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Assessment of the anatomic regurgitant orifice in aortic regurgitation: a clinical magnetic resonance imaging study
  1. Kurt Debl (kurt.debl{at}klinik.uni-regensburg.de)
  1. Klinikum der Universität Regensburg, Germany
    1. Behrus Djavidani
    1. Klinikum der Universität Regensburg, Germany
      1. Stefan Buchner
      1. Klinikum der Universität Regensburg, Germany
        1. Sabine Fredersdorf
        1. Klinikum der Universität Regensburg, Germany
          1. Franz-Xaver Schmid
          1. Klinikum der Universität Regensburg, Germany
            1. Josef Haimerl
            1. Krankenhaus Landshut-Achdorf, Germany
              1. Florian Poschenrieder
              1. Klinikum der Universität Regensburg, Germany
                1. Stefan Feuerbach
                1. Klinikum der Universität Regensburg, Germany
                  1. Günter Riegger
                  1. Klinikum der Universität Regensburg, Germany
                    1. Andreas Luchner
                    1. Klinikum der Universität Regensburg, Germany

                      Abstract

                      Background: The aim of our study was to determine whether planimetry of the anatomic regurgitant orifice (ARO) in patients with aortic regurgitation (AR) by magnetic resonance imaging (MRI) is feasible and whether ARO by MRI correlates with the severity of AR.

                      Methods and results: Planimetry of ARO by MRI was performed on a clinical magnetic resonance system (1.5 T Sonata, Siemens Medical Solutions) in 45 patients and correlated to the regurgitant fraction (RgF) and regurgitant volume (RgV) determined by MRI phase velocity mapping (PVM; MRI-RgF, MRI-RgV, n = 45) and to invasively quantified AR by supravalvular aortography (n = 32) and RgF upon cardiac catheterization (CATH-RgF, n = 15). Determination of ARO was possible in 98 % (44/45) of the patients with adequate image quality. MRI-RgF and CATH-RgF were modestly correlated (n = 15, r = 0.71, p < 0.01). ARO was closely correlated to MRI-RgF (n = 44, r = 0.88, p < 0.0001) and was modestly correlated to CATH-RgF (n = 14, r = 0.66, p = 0.01). Sensitivity and specificity of ARO to detect moderately severe and severe aortic regurgitation (defined as MRI-RgF > 40%) were 96 % and 95 % at a threshold of 0.28 cm2 (AUC = 0.99). Of note, sensitivity and specificity of ARO to detect moderately severe and severe AR at catheterization (defined as CATH-RgF > 40 % or supravalvular aortography > 3+) were 90 % and 91 % at a similar threshold of 0.28 2 (AUC = 0.95). Lastly, sensitivity and specificity of ARO to detect severe aortic regurgitation (defined as MRI-RgF > 50% and/or regurgitant volume > 60 ml) were 83 % and 97 % at a threshold of 0.48 2 (AUC = 0.97).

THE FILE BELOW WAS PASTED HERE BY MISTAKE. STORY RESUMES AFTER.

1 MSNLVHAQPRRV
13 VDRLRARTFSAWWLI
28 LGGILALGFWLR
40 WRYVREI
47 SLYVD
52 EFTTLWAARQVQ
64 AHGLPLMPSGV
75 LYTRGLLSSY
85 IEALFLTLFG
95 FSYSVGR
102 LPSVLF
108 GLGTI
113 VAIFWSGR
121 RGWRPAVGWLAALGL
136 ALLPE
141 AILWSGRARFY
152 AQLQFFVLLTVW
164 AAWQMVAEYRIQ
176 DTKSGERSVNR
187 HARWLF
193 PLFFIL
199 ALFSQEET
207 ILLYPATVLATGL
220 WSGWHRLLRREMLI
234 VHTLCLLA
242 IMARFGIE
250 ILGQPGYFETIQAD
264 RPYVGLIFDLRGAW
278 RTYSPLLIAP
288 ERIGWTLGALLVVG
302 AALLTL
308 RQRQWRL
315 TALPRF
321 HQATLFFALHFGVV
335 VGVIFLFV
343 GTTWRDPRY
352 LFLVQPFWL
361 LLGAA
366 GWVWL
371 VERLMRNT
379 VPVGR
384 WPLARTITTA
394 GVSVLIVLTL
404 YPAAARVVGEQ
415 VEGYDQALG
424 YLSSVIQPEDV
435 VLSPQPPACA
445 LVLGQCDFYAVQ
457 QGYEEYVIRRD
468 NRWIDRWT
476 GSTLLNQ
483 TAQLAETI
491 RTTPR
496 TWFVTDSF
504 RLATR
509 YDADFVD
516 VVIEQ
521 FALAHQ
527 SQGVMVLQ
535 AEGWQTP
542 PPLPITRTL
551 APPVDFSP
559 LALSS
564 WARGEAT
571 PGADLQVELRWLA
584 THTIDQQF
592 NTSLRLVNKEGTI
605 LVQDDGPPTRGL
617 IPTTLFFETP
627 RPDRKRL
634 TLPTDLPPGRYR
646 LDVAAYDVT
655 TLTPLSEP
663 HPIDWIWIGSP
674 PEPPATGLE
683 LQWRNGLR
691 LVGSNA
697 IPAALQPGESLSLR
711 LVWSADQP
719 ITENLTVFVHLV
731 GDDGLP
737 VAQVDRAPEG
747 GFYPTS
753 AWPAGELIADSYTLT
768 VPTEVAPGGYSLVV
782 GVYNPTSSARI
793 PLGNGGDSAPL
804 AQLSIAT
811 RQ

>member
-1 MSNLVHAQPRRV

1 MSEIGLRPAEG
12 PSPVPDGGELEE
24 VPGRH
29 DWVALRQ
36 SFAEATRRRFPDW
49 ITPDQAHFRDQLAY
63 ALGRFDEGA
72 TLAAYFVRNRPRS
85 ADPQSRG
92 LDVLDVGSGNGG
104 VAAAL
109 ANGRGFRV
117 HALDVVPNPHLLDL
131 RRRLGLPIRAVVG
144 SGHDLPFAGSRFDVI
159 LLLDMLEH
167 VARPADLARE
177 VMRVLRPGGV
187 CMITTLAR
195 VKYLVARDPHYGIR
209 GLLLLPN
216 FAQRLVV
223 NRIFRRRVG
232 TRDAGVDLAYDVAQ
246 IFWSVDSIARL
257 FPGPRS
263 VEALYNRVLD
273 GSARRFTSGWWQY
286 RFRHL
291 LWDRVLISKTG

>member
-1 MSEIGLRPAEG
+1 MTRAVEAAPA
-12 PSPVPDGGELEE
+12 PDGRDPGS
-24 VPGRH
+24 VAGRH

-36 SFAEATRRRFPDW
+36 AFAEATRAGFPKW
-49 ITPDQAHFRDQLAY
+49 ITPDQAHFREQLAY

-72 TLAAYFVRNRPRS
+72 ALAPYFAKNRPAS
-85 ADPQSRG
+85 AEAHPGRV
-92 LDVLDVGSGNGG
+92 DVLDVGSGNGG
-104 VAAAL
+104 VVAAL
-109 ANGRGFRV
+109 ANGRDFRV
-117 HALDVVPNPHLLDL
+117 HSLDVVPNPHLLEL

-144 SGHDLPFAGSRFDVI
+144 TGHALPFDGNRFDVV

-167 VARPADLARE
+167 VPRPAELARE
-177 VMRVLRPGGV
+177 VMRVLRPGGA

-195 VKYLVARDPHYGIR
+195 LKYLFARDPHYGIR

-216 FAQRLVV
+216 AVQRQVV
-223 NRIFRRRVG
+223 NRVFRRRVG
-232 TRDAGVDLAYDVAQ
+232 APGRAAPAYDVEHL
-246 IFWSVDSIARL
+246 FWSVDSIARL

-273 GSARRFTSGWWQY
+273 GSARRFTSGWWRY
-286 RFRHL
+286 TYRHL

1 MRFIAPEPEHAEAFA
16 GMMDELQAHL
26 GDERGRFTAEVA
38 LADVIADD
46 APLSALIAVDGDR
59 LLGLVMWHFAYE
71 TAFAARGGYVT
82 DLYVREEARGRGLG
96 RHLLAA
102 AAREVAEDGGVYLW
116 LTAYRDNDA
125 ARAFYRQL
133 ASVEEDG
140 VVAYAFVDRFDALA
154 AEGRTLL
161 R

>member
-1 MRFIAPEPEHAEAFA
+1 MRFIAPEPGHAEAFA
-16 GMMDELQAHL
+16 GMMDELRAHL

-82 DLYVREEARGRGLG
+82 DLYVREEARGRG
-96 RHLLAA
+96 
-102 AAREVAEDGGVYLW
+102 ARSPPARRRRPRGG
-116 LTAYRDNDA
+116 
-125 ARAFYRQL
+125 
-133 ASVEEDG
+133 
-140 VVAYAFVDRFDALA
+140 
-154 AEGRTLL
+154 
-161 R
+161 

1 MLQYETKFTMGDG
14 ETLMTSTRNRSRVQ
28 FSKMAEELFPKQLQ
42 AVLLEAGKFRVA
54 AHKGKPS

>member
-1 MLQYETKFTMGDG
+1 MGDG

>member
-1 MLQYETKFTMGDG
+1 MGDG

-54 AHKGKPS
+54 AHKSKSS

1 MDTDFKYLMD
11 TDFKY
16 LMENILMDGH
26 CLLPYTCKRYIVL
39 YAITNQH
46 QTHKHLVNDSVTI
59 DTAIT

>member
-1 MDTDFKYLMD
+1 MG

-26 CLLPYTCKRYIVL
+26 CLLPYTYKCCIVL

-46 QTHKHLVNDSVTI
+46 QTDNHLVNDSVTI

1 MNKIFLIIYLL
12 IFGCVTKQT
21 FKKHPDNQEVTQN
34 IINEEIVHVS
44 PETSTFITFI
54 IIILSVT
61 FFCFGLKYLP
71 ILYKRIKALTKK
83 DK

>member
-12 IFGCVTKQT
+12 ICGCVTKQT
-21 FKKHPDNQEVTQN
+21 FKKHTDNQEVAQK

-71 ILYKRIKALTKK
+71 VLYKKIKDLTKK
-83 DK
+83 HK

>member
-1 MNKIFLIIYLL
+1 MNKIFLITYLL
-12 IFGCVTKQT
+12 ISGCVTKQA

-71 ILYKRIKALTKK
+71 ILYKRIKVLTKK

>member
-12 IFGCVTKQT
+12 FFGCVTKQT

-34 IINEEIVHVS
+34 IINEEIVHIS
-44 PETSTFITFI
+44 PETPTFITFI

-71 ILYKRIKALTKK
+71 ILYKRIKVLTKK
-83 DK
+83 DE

Conclusions: Visualization and planimetry of the ARO in patients with AR is feasible by MRI. There is a strong correlation of ARO to RgV and RgF assessed by PVM and to invasively graded AR at catheterisation. Therefore, determination of ARO by MRI is a new non-invasive measure for assessing the severity of AR.

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